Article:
How did radio ablation for atrial fibrillation come about?
With Pierre Jais, Mélèze Hocini, Dipen Shah and others I began mapping the first premature beat that initiates fibrillation. We found the sources of AF were not in the atria, but fired from cells in the pulmonary veins located in the vascular wall. It took about four years to be sure of our results – 99% perspiration for 1% inspiration. Now over 300,000 patients have been treated by targeting the pulmonary veins.
Have you done the same for VF?
The same mapping concept was performed for patients with repetitive VF, but proved challenging because of the rapid syncopal nature of VF and isolated runs of ventricular ectopies. We found Purkinje sources initiating VF in both normal hearts and nearly all types of cardiac disease, with confirmation by discrete successful ablation. Such findings could have large therapeutic implications.
What does your new institute hope to achieve?
In 2012 we established the LIRYC Electrophysiology and Heart Modelling Institute in Bordeaux to develop a multidisciplinary programme dedicated to cardiac electrical dysfunctions such as AF, ventricular tachyarrhythmias and electrical ventricular dyssynchrony leading to heart failure using high-resolution mapping, cardiac imaging, signal processing and computer modelling. The institute brings together over 150 practitioners with multiple specialties in electrophysiology - from ion channels to whole heart and patient care.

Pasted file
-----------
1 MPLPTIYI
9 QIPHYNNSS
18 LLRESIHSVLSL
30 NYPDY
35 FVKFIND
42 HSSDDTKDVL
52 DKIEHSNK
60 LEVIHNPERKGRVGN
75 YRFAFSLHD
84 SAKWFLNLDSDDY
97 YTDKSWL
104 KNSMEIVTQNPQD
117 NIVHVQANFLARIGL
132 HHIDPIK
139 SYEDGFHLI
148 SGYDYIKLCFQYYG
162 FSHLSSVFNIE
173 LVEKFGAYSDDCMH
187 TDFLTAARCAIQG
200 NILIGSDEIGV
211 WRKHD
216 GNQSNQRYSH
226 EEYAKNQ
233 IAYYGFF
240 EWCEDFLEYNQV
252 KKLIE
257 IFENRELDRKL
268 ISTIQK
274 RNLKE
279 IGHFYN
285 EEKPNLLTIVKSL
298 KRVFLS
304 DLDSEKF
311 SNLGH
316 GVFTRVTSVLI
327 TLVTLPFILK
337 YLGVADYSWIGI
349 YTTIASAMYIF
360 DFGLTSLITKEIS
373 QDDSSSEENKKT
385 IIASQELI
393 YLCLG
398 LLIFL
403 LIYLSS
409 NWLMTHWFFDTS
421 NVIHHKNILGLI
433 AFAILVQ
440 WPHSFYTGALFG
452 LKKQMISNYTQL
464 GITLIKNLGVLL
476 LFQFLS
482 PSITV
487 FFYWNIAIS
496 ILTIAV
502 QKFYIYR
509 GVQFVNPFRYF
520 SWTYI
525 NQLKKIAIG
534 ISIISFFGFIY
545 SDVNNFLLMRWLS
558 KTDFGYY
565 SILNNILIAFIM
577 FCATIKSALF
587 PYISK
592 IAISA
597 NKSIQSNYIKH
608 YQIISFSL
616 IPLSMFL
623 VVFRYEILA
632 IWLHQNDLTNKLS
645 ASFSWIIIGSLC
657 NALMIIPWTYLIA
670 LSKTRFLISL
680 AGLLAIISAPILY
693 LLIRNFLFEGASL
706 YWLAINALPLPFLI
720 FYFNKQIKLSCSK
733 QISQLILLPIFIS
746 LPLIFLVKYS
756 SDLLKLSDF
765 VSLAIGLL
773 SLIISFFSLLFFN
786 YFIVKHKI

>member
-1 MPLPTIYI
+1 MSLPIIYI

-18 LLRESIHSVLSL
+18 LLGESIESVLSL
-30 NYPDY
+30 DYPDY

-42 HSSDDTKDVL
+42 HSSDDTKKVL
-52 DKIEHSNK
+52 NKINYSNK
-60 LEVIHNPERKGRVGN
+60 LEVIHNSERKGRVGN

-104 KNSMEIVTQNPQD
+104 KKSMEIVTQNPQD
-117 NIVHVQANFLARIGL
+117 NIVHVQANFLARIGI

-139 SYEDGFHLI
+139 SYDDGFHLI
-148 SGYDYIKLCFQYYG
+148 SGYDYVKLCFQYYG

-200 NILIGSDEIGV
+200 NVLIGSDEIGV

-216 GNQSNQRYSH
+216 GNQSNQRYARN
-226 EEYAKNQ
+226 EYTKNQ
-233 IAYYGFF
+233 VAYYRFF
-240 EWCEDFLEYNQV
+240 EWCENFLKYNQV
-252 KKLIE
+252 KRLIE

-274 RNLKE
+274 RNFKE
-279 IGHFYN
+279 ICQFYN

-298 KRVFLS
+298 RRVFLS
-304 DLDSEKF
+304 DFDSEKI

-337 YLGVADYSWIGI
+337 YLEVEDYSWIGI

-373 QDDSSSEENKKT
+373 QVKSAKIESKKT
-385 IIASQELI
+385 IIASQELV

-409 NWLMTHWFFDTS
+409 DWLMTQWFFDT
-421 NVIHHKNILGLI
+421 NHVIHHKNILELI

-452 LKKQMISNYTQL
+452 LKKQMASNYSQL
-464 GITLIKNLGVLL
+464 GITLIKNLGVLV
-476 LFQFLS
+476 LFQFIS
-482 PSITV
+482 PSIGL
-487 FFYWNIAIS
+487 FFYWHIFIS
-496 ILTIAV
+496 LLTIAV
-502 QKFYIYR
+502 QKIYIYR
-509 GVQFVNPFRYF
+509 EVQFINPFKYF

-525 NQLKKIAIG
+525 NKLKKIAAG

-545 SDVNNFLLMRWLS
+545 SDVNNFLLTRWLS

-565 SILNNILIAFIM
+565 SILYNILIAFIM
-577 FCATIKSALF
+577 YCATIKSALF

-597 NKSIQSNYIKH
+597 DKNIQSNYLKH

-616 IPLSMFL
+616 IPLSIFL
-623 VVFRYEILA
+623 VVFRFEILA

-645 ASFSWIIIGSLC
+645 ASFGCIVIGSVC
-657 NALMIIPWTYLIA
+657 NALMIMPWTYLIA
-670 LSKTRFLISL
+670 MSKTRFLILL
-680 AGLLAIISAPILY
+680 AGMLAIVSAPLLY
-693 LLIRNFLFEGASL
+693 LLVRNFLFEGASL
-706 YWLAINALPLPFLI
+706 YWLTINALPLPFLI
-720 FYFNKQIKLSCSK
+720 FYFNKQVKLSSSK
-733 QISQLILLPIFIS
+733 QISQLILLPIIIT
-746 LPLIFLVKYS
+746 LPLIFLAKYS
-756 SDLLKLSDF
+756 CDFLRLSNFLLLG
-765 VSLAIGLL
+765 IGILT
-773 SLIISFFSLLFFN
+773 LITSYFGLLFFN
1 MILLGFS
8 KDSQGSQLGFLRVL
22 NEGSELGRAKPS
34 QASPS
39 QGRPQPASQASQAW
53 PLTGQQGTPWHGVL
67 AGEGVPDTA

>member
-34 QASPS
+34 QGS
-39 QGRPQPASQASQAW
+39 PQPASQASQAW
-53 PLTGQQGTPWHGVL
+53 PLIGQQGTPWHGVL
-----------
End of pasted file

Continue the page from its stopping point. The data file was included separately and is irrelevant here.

What are your future research goals?
While we’ve made progress in understanding arrhythmia mechanisms, the identification of risk factors, genetic abnormalities and tissue biomarkers needs to be improved. We need to be able to recognise those individuals who are susceptible to VF and sudden death. Advances will hopefully help optimise screening and therapeutic protocols and reduce the burden of arrhythmic morbidity and mortality.
ESC: What first attracted you to cardiology?
RLP: The cardiac physical exam was the most fascinating thing I could imagine - I had always wanted to understand how the heart worked both normally and under the influence of disease.
Who have been your most influential mentors and how did they help your career development?
J. Michael Criley from Johns Hopkins got me involved in angiography and Harvey Feigenbaum from Indiana University was one of the first in the US to use ultrasound for cardiac imaging. I’d also like to acknowledge over 150 dedicated cardiology fellows who taught me an enormous amount and pushed me to answer their challenging questions.